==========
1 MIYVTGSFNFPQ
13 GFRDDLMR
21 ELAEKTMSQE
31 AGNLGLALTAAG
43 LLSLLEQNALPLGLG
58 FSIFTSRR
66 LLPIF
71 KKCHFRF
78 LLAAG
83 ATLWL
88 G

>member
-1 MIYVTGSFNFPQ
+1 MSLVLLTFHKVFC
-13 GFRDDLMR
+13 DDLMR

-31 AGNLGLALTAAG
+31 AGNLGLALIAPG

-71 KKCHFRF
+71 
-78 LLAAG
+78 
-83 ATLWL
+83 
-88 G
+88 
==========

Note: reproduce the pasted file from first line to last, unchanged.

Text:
1 MIYVTGSFNFPQ
13 GFRDDLMR
21 ELAEKTMSQE
31 AGNLGLALTAAG
43 LLSLLEQNALPLGLG
58 FSIFTSRR
66 LLPIF
71 KKCHFRF
78 LLAAG
83 ATLWL
88 G

>member
-1 MIYVTGSFNFPQ
+1 MSLVLLTFHKVFC
-13 GFRDDLMR
+13 DDLMR

-31 AGNLGLALTAAG
+31 AGNLGLALIAPG

-71 KKCHFRF
+71 
-78 LLAAG
+78 
-83 ATLWL
+83 
-88 G
+88 